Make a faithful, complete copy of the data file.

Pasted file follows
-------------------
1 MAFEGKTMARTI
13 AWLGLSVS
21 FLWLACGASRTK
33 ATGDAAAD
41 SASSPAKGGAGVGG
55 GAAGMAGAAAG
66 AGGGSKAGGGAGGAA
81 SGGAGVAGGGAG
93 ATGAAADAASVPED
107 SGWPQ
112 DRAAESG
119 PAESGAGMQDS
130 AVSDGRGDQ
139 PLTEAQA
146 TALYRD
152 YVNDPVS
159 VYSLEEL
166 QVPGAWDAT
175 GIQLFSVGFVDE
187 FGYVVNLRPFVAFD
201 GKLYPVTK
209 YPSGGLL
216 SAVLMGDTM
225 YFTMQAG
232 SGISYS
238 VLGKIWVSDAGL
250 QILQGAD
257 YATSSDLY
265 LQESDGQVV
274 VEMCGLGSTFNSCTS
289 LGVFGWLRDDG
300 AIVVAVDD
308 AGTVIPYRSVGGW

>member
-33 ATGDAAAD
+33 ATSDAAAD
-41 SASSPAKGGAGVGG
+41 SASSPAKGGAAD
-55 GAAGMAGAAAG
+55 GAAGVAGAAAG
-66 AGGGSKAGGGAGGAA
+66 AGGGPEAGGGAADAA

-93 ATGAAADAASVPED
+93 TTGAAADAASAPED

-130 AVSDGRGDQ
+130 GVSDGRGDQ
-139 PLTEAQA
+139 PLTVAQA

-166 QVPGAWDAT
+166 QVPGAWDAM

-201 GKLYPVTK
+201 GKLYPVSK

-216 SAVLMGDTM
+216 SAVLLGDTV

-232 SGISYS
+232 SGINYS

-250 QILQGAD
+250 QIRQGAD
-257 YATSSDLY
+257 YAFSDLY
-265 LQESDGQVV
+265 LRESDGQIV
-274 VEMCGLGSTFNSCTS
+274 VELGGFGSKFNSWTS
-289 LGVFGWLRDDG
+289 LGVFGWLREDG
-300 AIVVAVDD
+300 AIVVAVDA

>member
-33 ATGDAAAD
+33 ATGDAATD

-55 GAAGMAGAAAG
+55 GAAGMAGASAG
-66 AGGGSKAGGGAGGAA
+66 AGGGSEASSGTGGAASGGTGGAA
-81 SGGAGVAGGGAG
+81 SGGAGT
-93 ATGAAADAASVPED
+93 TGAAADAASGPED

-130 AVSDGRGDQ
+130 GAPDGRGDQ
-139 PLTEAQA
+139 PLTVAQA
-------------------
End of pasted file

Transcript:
1 MAFEGKTMARTI
13 AWLGLSVS
21 FLWLACGASRTK
33 ATGDAAAD
41 SASSPAKGGAGVGG
55 GAAGMAGAAAG
66 AGGGSKAGGGAGGAA
81 SGGAGVAGGGAG
93 ATGAAADAASVPED
107 SGWPQ
112 DRAAESG
119 PAESGAGMQDS
130 AVSDGRGDQ
139 PLTEAQA
146 TALYRD
152 YVNDPVS
159 VYSLEEL
166 QVPGAWDAT
175 GIQLFSVGFVDE
187 FGYVVNLRPFVAFD
201 GKLYPVTK
209 YPSGGLL
216 SAVLMGDTM
225 YFTMQAG
232 SGISYS
238 VLGKIWVSDAGL
250 QILQGAD
257 YATSSDLY
265 LQESDGQVV
274 VEMCGLGSTFNSCTS
289 LGVFGWLRDDG
300 AIVVAVDD
308 AGTVIPYRSVGGW

>member
-33 ATGDAAAD
+33 ATSDAAAD
-41 SASSPAKGGAGVGG
+41 SASSPAKGGAAD
-55 GAAGMAGAAAG
+55 GAAGVAGAAAG
-66 AGGGSKAGGGAGGAA
+66 AGGGPEAGGGAADAA

-93 ATGAAADAASVPED
+93 TTGAAADAASAPED

-130 AVSDGRGDQ
+130 GVSDGRGDQ
-139 PLTEAQA
+139 PLTVAQA

-166 QVPGAWDAT
+166 QVPGAWDAM

-201 GKLYPVTK
+201 GKLYPVSK

-216 SAVLMGDTM
+216 SAVLLGDTV

-232 SGISYS
+232 SGINYS

-250 QILQGAD
+250 QIRQGAD
-257 YATSSDLY
+257 YAFSDLY
-265 LQESDGQVV
+265 LRESDGQIV
-274 VEMCGLGSTFNSCTS
+274 VELGGFGSKFNSWTS
-289 LGVFGWLRDDG
+289 LGVFGWLREDG
-300 AIVVAVDD
+300 AIVVAVDA

>member
-33 ATGDAAAD
+33 ATGDAATD

-55 GAAGMAGAAAG
+55 GAAGMAGASAG
-66 AGGGSKAGGGAGGAA
+66 AGGGSEASSGTGGAASGGTGGAA
-81 SGGAGVAGGGAG
+81 SGGAGT
-93 ATGAAADAASVPED
+93 TGAAADAASGPED

-130 AVSDGRGDQ
+130 GAPDGRGDQ
-139 PLTEAQA
+139 PLTVAQA